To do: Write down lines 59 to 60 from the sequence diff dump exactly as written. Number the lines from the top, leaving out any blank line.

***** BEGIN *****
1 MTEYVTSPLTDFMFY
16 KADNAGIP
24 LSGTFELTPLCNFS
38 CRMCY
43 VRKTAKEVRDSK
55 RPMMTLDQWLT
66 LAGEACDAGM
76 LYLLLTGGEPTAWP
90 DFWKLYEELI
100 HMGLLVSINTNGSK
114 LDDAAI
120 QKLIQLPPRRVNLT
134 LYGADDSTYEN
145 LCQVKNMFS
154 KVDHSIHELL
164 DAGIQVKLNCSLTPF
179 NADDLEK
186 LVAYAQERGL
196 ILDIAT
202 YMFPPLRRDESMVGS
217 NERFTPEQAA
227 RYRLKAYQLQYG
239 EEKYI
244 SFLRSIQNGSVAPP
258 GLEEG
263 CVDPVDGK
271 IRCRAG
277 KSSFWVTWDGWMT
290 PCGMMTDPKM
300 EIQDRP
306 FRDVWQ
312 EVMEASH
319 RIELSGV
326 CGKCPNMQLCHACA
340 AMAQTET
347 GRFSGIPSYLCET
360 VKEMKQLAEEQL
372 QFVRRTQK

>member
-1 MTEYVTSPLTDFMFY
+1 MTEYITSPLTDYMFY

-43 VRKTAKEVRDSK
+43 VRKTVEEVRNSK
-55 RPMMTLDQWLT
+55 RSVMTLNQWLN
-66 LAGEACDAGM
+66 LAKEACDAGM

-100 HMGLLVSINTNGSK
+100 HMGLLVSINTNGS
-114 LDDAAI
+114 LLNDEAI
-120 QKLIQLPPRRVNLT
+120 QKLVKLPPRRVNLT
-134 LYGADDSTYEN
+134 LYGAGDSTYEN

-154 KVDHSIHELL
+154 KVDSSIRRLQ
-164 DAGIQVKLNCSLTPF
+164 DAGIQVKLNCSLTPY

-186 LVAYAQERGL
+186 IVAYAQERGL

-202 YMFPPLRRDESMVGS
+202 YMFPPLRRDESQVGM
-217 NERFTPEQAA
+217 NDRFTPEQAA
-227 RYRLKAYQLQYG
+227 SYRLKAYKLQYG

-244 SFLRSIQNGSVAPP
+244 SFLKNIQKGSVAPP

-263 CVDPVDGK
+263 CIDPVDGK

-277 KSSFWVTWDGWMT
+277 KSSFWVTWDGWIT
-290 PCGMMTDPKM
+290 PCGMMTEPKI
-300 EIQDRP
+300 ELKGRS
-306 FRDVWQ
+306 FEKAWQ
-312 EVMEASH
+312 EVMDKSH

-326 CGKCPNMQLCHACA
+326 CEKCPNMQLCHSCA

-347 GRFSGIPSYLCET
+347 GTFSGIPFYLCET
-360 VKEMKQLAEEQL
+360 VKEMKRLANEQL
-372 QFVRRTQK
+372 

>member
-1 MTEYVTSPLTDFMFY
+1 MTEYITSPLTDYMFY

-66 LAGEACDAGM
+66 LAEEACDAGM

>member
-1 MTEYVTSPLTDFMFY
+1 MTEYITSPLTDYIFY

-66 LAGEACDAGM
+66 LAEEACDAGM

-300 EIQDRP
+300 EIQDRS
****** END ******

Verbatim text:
+164 DAGIQVKLNCSLTPY

-186 LVAYAQERGL